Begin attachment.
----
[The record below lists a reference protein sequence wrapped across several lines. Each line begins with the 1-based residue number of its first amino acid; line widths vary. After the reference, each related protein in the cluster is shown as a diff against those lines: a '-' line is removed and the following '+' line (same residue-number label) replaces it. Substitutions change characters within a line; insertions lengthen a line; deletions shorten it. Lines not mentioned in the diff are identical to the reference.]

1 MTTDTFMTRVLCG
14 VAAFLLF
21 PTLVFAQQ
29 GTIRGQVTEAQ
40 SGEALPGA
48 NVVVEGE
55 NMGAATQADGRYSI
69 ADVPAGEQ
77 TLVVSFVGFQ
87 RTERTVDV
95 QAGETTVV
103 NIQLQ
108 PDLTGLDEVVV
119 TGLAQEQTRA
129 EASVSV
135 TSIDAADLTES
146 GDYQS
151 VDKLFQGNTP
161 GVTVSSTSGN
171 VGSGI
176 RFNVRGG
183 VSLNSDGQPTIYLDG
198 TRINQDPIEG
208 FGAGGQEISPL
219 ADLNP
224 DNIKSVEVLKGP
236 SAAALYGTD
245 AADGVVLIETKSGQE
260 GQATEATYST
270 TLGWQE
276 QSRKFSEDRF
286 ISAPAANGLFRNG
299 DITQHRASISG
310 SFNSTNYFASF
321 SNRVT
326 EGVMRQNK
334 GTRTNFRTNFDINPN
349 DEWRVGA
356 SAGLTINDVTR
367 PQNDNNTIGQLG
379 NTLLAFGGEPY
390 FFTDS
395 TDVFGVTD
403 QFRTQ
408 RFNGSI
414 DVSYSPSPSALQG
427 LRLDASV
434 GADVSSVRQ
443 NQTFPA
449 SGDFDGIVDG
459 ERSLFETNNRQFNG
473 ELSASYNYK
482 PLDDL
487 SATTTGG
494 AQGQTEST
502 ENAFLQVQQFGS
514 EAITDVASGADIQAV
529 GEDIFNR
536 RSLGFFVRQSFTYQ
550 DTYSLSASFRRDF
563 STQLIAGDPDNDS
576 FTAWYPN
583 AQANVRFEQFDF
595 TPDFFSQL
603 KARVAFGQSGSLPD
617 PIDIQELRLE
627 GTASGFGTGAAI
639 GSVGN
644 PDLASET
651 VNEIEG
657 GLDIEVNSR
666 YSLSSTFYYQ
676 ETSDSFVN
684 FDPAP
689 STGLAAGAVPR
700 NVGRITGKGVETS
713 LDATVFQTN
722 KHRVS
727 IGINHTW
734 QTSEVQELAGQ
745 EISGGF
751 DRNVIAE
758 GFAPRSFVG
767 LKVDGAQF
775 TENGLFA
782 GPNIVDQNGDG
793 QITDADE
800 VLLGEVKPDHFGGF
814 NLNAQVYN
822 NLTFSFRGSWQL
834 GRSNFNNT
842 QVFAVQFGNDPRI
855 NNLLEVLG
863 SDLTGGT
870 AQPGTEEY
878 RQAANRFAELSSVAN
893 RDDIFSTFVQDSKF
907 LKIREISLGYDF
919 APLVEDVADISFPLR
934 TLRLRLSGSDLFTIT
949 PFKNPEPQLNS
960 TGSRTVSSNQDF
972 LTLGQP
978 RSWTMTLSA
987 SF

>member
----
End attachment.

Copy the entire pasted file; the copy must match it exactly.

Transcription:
[The record below lists a reference protein sequence wrapped across several lines. Each line begins with the 1-based residue number of its first amino acid; line widths vary. After the reference, each related protein in the cluster is shown as a diff against those lines: a '-' line is removed and the following '+' line (same residue-number label) replaces it. Substitutions change characters within a line; insertions lengthen a line; deletions shorten it. Lines not mentioned in the diff are identical to the reference.]

1 MTTDTFMTRVLCG
14 VAAFLLF
21 PTLVFAQQ
29 GTIRGQVTEAQ
40 SGEALPGA
48 NVVVEGE
55 NMGAATQADGRYSI
69 ADVPAGEQ
77 TLVVSFVGFQ
87 RTERTVDV
95 QAGETTVV
103 NIQLQ
108 PDLTGLDEVVV
119 TGLAQEQTRA
129 EASVSV
135 TSIDAADLTES
146 GDYQS
151 VDKLFQGNTP
161 GVTVSSTSGN
171 VGSGI
176 RFNVRGG
183 VSLNSDGQPTIYLDG
198 TRINQDPIEG
208 FGAGGQEISPL
219 ADLNP
224 DNIKSVEVLKGP
236 SAAALYGTD
245 AADGVVLIETKSGQE
260 GQATEATYST
270 TLGWQE
276 QSRKFSEDRF
286 ISAPAANGLFRNG
299 DITQHRASISG
310 SFNSTNYFASF
321 SNRVT
326 EGVMRQNK
334 GTRTNFRTNFDINPN
349 DEWRVGA
356 SAGLTINDVTR
367 PQNDNNTIGQLG
379 NTLLAFGGEPY
390 FFTDS
395 TDVFGVTD
403 QFRTQ
408 RFNGSI
414 DVSYSPSPSALQG
427 LRLDASV
434 GADVSSVRQ
443 NQTFPA
449 SGDFDGIVDG
459 ERSLFETNNRQFNG
473 ELSASYNYK
482 PLDDL
487 SATTTGG
494 AQGQTEST
502 ENAFLQVQQFGS
514 EAITDVASGADIQAV
529 GEDIFNR
536 RSLGFFVRQSFTYQ
550 DTYSLSASFRRDF
563 STQLIAGDPDNDS
576 FTAWYPN
583 AQANVRFEQFDF
595 TPDFFSQL
603 KARVAFGQSGSLPD
617 PIDIQELRLE
627 GTASGFGTGAAI
639 GSVGN
644 PDLASET
651 VNEIEG
657 GLDIEVNSR
666 YSLSSTFYYQ
676 ETSDSFVN
684 FDPAP
689 STGLAAGAVPR
700 NVGRITGKGVETS
713 LDATVFQTN
722 KHRVS
727 IGINHTW
734 QTSEVQELAGQ
745 EISGGF
751 DRNVIAE
758 GFAPRSFVG
767 LKVDGAQF
775 TENGLFA
782 GPNIVDQNGDG
793 QITDADE
800 VLLGEVKPDHFGGF
814 NLNAQVYN
822 NLTFSFRGSWQL
834 GRSNFNNT
842 QVFAVQFGNDPRI
855 NNLLEVLG
863 SDLTGGT
870 AQPGTEEY
878 RQAANRFAELSSVAN
893 RDDIFSTFVQDSKF
907 LKIREISLGYDF
919 APLVEDVADISFPLR
934 TLRLRLSGSDLFTIT
949 PFKNPEPQLNS
960 TGSRTVSSNQDF
972 LTLGQP
978 RSWTMTLSA
987 SF

>member